S-Video (also known as Y/C) is a baseband analog video format offering a higher quality signal than composite video, but a lower quality than component video. This mid-level format divides the signal into two channels - luminance and chrominance.
The luminance signal and modulated chrominance subcarrier information are carried on separate signal/ground pairs. The luminance signal is effectively a black-and-white television signal with the timing of a colour composite video signal. Because the luminance signal is carried on a separate wire, it does not need to be low-pass filtered to prevent crosstalk between high-frequency luminance information and the colour subcarrier.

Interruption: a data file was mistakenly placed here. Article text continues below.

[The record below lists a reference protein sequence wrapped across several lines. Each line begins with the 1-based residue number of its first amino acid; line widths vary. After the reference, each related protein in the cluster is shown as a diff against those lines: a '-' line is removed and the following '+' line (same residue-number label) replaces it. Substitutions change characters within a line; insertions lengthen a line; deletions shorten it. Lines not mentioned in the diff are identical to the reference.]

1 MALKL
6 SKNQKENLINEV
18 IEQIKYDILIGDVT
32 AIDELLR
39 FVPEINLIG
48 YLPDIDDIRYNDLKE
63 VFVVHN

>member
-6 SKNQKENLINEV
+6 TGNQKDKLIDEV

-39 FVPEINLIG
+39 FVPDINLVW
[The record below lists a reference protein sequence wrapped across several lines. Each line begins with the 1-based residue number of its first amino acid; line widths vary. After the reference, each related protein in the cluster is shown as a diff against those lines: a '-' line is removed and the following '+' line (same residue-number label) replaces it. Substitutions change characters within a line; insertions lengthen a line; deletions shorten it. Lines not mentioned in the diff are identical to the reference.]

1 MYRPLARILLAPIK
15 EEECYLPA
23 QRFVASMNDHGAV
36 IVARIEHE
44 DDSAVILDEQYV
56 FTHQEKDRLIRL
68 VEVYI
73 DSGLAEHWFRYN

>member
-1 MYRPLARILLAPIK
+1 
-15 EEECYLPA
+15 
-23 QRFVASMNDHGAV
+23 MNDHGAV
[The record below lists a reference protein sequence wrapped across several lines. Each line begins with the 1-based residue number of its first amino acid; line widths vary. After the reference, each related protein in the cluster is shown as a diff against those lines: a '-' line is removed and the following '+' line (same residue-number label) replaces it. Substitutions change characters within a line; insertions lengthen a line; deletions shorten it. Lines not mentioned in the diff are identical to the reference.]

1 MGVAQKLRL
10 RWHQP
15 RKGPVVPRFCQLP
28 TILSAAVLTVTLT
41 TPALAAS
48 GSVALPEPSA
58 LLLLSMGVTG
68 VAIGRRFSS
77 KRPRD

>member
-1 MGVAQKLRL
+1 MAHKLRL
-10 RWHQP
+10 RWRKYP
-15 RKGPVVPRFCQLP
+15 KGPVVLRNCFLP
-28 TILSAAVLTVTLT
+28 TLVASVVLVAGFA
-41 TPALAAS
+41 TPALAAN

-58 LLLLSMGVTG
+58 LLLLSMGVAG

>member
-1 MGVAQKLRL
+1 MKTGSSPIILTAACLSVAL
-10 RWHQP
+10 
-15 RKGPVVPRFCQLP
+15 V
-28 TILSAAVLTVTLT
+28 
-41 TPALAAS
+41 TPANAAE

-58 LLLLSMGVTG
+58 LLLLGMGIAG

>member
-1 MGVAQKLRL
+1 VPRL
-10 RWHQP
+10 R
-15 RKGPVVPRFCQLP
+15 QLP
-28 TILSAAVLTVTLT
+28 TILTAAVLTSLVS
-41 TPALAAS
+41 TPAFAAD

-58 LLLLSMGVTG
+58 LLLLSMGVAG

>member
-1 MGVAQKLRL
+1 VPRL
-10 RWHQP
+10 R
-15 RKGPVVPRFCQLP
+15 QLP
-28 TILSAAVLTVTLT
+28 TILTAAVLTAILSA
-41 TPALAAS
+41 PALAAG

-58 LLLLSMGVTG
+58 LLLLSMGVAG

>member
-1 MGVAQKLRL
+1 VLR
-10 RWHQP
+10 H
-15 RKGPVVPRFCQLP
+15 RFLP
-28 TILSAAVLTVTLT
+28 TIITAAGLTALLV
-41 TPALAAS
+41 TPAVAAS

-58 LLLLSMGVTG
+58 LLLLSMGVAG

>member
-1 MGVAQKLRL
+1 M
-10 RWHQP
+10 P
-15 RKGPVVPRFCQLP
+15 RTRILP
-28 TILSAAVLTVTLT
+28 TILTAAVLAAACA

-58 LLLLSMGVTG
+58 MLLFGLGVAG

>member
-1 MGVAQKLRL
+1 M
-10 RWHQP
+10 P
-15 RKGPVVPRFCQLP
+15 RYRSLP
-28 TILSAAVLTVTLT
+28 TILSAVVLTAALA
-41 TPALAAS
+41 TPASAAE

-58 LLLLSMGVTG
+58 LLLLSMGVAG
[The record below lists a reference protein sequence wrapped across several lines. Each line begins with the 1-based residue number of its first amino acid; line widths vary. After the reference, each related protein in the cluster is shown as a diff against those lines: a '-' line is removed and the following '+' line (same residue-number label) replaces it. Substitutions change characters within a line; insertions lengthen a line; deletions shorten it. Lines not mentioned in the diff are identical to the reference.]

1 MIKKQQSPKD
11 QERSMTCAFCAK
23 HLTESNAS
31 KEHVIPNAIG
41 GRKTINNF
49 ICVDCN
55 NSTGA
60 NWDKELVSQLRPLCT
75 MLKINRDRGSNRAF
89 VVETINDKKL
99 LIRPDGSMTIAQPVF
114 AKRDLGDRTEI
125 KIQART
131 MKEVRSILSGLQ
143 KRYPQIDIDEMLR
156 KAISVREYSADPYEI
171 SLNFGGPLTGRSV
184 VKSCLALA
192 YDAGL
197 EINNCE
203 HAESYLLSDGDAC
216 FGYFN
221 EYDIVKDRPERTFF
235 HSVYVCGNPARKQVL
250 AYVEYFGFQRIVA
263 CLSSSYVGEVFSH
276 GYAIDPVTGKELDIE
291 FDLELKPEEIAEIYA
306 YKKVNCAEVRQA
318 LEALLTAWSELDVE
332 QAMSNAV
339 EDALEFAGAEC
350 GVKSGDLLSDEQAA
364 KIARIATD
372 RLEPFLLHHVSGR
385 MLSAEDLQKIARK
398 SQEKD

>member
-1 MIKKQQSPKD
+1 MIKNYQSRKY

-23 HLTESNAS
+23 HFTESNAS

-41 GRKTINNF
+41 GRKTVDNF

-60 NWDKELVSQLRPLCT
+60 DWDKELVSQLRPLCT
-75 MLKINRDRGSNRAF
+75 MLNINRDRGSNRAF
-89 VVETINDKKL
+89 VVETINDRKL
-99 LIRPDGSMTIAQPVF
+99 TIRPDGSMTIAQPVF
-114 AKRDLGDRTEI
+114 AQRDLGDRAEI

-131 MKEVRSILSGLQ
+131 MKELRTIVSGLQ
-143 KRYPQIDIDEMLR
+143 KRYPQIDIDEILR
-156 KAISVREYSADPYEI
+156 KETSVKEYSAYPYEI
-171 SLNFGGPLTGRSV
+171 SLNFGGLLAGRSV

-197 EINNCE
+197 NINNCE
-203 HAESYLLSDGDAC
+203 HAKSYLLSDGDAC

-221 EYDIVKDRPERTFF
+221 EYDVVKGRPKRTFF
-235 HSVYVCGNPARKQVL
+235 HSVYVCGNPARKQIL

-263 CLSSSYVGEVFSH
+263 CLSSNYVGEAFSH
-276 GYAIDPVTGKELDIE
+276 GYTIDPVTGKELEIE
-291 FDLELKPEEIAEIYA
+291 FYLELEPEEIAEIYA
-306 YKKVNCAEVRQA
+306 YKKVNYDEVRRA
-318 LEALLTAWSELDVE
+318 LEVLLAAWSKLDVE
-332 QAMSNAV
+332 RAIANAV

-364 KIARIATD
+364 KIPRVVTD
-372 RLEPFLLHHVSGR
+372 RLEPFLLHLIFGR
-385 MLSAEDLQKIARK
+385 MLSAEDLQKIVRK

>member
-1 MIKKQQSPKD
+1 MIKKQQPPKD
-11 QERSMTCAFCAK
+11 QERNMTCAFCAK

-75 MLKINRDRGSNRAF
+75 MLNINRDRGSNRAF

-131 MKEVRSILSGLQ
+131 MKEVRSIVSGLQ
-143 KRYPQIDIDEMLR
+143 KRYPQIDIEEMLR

This allows a higher bandwidth to be used for the luminance information, and also eliminates the colour crosstalk problem.
The luminance performance of S-Video is similar to analog component video, but the chrominance performance retains most of the other defects of composite video, apart from the crosstalk problem.
S-Video signals are generally connected using 4-pin mini-DIN connectors using a 75 ohm termination impedance. The pins in the connectors bend easily, hence care must be taken when plugging the cables in--else a pin is likely to bend, causing the loss of color, corruption of the signal, or complete loss of the signal.
S-Video is commonly used on consumer DVD players, VTRss, and modern game consoles. It is also available on some professional equipment and computer video capture and playback cards.